Grant to fund Lakemont dredging
ISC receives money to address issue at pond
The Intergovernmental Stormwater Committee has received a $195,000 grant to help pay for dredging the pond at Lakemont Park — the centerpiece project of an ISC plan to reduce the amount of sediment entering area streams by 1.4 million pounds per year, as required by the state Department of Environmental Protection.
The National Fish and Wildlife Federation grant will pay for all “construction,” plus some engineering and design costs — although the total cost is estimated to be about $432,000, according to ISC coordinator Chelsey Ergler and information from NFWF.
In addition to dredging the pond, the project will include construction of three rain gardens, a vegetated permeable pavement parking lot, a rainwater harvest system for reuse of stormwater and a riparian buffer, according to NFWF.
The dredging would restore the original bottom of the pond, according to committee member Tom Levine, an engineer.
The dredging will lead to less sediment in Brush Run below the dam because the pond is now so shallow that it accepts virtually no new sediment from upstream, according to officials.
After dredging, the pond will once again provide a settling basin, they said.
The silt in the pond, which, when dry, would be in the form of powder, is about 4 inches thick on average, according to Levine.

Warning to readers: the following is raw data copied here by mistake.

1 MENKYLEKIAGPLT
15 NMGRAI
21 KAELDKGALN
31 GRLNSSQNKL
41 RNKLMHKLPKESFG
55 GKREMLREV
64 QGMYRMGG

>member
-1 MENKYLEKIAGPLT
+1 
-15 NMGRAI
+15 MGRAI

It won’t be hard to tell the difference between the silt and that original bottom, which is dirt and rock, Levine said.
It could take years to get permits for the project, according to Teddie Kreitz of Keller Engineers.
The dredging is considered “maintenance” under the state’s Dam Safety Act, Kreitz said.
But the project will require federal oversight under the Waters of the Nation law, which means Army Corps of Engineers involvement, she said.
Disposal of the dredged material is a major issue.
PennDOT dredged the pond in the mid-1980s, taking out 40,000 cubic yards, Kreitz said.
That’s about 3,300 triaxle dump truck loads, Levine said.
The material was placed on the current site of Logan Town Centre, Kreitz said.
The material taken out this time will need to be tested to determine whether it can be used as clean fill, according to Kreitz.
If it can, the group would seek organizations willing to receive it, according to Kreitz.
The Altoona Water Authority is a potential candidate, as its watersheds include former strip mined land, she said.
Firms like New Enterprise Stone & Lime Co. Inc. might be interested, although it would probably need to be paid, Levine said.
If the material is contaminated and needs to go to a landfill, disposal costs would be much higher, Kreitz said.
The Lakemont project will satisfy about 38 percent of the sediment removal target set by the ISC’s new five-year “permit” from the state Department of Environmental Protection.
It’s not only the largest project proposed by the ISC, but the cheapest, based on cost per pound of sediment removed, Levine has said.
Mirror Staff Writer William Kibler is at 949-7038.